Like so many other journalists here in Beirut, I woke up this morning to the tragic news of Anthony Shadid's death, the result of a fatal asthma attack as he was clandestinely crossing back into Turkey from Syria, where he'd spent the past week reporting on the Syrian opposition. I saw him just before he embarked on that fateful journey, his last assignment for the New York Times. We were in Antakya, near the Turkish-Syrian border. We talked briefly about the story unfolding next door but mainly about personal news. His whole face brightened when he spoke of his wife Nada Bakri and his young son Malik. (Shadid also has a daughter, Leila, from his first marriage.)
Now that fate has turned it into the last time I ever saw him, I can only think of the things I would have loved to have said.
I would have thanked him. I first met Anthony in 2005, shortly after he moved to Beirut for the Washington Post. I was a frustrated freelancer at the time, full of self-doubts and insecurities, many of them imposed by people who declared they knew better about journalism. "You don't know how to write," one correspondent had told me, explaining why my stories weren't being passed along to the editors at the foreign desk even though my reporting was being used in a story with that correspondent's byline.
In 2005, I was applying for a news-assistant position at the Washington Post's Beirut bureau. Anthony and I met in a chic Beirut café. He had read my work and had several of my clips in front of him. "This job isn't for you," he said abruptly, plunging me into despair before paying me the biggest compliment of my life. "Your writing, your voice," he said, "reflects shades of mine." I didn't get the job, but I did get the morale boost to move forward. He was a two-time Pulitzer Prize winner and one of the most acclaimed journalists of our time. Yet he was unfailingly gracious, so uncharacteristic in an industry full of egos undeserving of their girth. He knew the power of his words whether in print or in conversation.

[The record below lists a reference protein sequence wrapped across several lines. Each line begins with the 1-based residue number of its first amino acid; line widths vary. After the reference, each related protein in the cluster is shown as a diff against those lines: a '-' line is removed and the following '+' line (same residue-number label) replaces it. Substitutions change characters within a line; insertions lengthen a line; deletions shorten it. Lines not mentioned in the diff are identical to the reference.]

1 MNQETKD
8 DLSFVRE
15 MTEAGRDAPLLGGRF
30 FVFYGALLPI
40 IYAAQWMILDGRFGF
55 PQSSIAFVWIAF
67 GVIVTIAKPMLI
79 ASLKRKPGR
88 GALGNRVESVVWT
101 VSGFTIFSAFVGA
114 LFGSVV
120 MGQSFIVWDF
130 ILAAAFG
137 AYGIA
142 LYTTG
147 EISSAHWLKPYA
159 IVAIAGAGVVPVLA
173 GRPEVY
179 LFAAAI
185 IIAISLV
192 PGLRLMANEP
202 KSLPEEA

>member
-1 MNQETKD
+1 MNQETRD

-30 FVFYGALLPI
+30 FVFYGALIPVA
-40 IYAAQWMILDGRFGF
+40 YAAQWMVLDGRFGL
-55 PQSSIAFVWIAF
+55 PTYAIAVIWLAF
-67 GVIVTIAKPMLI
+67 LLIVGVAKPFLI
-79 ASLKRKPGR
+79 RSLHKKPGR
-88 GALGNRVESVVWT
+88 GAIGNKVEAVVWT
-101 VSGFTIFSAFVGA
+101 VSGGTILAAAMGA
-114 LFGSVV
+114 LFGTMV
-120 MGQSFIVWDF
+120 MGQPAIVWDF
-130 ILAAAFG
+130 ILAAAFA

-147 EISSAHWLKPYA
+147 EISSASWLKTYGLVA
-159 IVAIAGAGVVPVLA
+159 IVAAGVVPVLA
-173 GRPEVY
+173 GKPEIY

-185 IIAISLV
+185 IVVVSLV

His writing was permeated with the telling detail, the perfect nuance and the necessary but eloquent context. He knew the Middle East like a scholar but also like a native son. I remember many conversations with Anthony about identity, about being both Western and Eastern, of straddling both worlds, of fitting in and standing out. He was an American of Lebanese heritage; I am an Australian of Lebanese heritage. We each had a grandmother from the southern Lebanese town of Marjeyoun, and both women were from the same family, the Khourys. We had both come to the Middle East as adults to understand a little of our families' pasts and make our futures. He told me he always wanted to write a book about identity and Marjeyoun. That book, Anthony's third, will be released within weeks. House of Stone is "a memoir of home, family and a lost Middle East," according to its publisher exactly what Anthony had said he would always get around to writing. I had extracted a promise from him of several signed copies. How much I wish he were here to simply inscribe his name.
He used the dichotomy of his identity to enrich his work, capture it, inform it and translate it for his audience. He was a masterly storyteller for a region that desperately needed one, particularly after 9/11 had American audiences recoiling in fear and anger at the Arab world. He humanized that world. He voiced the experiences and views of ordinary people living through extraordinary times. He put faces to names and put names to the faceless.
Before I bumped into him in Antakya one week ago, it had been a while since I'd seen him. E-mail was easier for communication, given his hectic reporting trips. We had exchanged several messages about his brutal captivity in Libya and the risks of covering Syria. Early last year Anthony and three of his New York Times colleagues had been detained and treated harshly by government loyalists. Their driver, Mohammed, was killed in the frantic moments after their capture. "I've had highs and lows, and the lows revolve around Mohammed's fate," Anthony wrote to me. "I'm struggling a little bit with the decisions and how and why I made them." His empathy set him apart from others in this business. But it also caused him to weigh circumstances and consequences heavily.
His clandestine trip to Syria last summer was "the scariest thing I've ever done," he said, adding that he was glad to get out in one piece. Yet he went back in, not because he was an adrenaline junkie but because he had a genuine curiosity and a profound desire to tell the story. "When I left, I felt very lucky to have gotten a chance to see it," he said of his summer dash into the country.
Anthony, we were the lucky ones lucky to have read you, met you, been inspired by you. Allah yirhamak.